Redas says property measures sudden, hopes Government will give developers 'some leeway'

SINGAPORE – The Real Estate Developers’ Association of Singapore (Redas) is asking the Government for “some leeway” as tougher measures to cool the housing market kicked in overnight.

Calling the measures “sudden”, Redas said: “The recalibrated tough measures are rather unexpected in view that the property market is just beginning to emerge from the challenging Covid-19 situation.”

“Significant uncertainties still persist and the operating environment of many businesses remain challenging,” the association said in comments on Thursday (Dec 16).

With effect from Thursday, additional buyer’s stamp duty (ABSD) rates were raised and loan limits for both private homes and Housing Board flats tightened.

In particular, Redas said the higher ABSD on developers will “impose immense additional pressure” on their land acquisition. Developers have to compress the development, sales, project completion period and land replenishment cycle time in order to meet the stringent requirements for the ABSD remission, it said.

The ABSD applies to housing developers when they buy land to build a new project. Before Thursday, this was 30 per cent of the land price paid upfront, with 25 per cent of the land price remittable if they complete and sell everything within five years.

From Thursday onwards, developers will have to pay 40 per cent ABSD upfront, with 35 per cent remittable if they complete their projects in time.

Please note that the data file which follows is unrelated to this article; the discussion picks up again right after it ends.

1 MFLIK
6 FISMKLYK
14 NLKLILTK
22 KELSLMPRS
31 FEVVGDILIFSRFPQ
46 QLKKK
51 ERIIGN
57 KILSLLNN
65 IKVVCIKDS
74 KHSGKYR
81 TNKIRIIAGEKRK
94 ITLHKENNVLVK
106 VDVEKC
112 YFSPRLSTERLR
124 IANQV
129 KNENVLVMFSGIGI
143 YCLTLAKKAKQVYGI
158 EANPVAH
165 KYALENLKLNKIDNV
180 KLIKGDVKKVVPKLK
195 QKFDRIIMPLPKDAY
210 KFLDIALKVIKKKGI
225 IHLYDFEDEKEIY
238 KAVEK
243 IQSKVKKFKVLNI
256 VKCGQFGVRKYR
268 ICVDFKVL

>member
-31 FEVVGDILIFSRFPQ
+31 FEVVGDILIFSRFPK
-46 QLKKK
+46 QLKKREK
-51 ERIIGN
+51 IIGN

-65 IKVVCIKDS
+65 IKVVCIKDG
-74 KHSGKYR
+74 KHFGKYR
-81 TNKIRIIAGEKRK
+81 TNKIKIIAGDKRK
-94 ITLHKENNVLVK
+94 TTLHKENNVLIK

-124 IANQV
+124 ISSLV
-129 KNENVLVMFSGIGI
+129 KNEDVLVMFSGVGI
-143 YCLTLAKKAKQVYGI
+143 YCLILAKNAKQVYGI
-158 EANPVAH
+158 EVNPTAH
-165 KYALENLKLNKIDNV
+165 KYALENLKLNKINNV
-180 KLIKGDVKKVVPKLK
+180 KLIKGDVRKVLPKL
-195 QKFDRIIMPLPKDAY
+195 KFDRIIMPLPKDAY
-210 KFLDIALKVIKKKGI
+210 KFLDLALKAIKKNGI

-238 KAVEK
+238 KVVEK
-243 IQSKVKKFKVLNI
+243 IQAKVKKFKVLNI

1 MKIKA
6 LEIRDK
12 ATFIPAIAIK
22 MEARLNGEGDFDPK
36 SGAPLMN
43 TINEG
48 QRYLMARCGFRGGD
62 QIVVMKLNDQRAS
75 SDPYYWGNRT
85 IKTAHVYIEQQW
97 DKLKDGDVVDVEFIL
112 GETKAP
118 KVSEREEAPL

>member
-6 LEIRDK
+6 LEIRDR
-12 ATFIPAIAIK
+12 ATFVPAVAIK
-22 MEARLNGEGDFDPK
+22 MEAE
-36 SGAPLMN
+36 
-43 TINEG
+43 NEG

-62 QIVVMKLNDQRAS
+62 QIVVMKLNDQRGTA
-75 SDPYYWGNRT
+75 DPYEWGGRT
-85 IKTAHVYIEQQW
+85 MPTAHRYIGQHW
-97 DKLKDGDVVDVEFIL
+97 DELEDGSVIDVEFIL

Redas on Thursday called on the authorities to differentiate the remission criteria for projects of different sizes, especially given current challenges in the construction sector to meet project completion timelines.

Some developers were also recently granted option to purchase (OTP) land subject to certain conditions precedent and were thus given a longer time to exercise their OTP so they could fulfil those conditions.

“We would like to appeal to the Government to consider, on a case-by-case basis, to allow such developers to exercise on the date stipulated in the existing OTP (without amendment),” said Redas. If the period is considered too long, Redas suggested another three-month extension from Dec 16, for the fulfilment of the conditions precedent before the new ABSD rate applies.

“The measures are sudden and we hope the Government will consider some leeway on certain deserving cases,” it added.

Redas also said it hopes the Government will consider allowing first-time HDB upgraders to private property to defer the upfront payment of the ABSD until six months after the completion of the new property, as in the case of an executive condominium purchase. This is an appeal made several times before by Redas.

Under the new cooling measures, ABSD rates for Singapore citizens and permanent residents buying their first residential property will remain unchanged, but those buying their second residential property will have ABSD rates raised to 17 per cent and 25 per cent respectively.

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Redas also said that the ABSD and total debt servicing ratio (TDSR) mechanisms, in place since 2013, remain a restraining factor for foreign buyers and Singaporeans.

On Thursday, the TDSR threshold was raised from 60 per cent to 55 per cent. This means new mortgages now cannot cause borrowers’ total monthly loan repayments to exceed 55 per cent of their monthly income.

“We hope the Government will continue to maintain a sustainable property market when it reviews the cooling measures,” said Redas.

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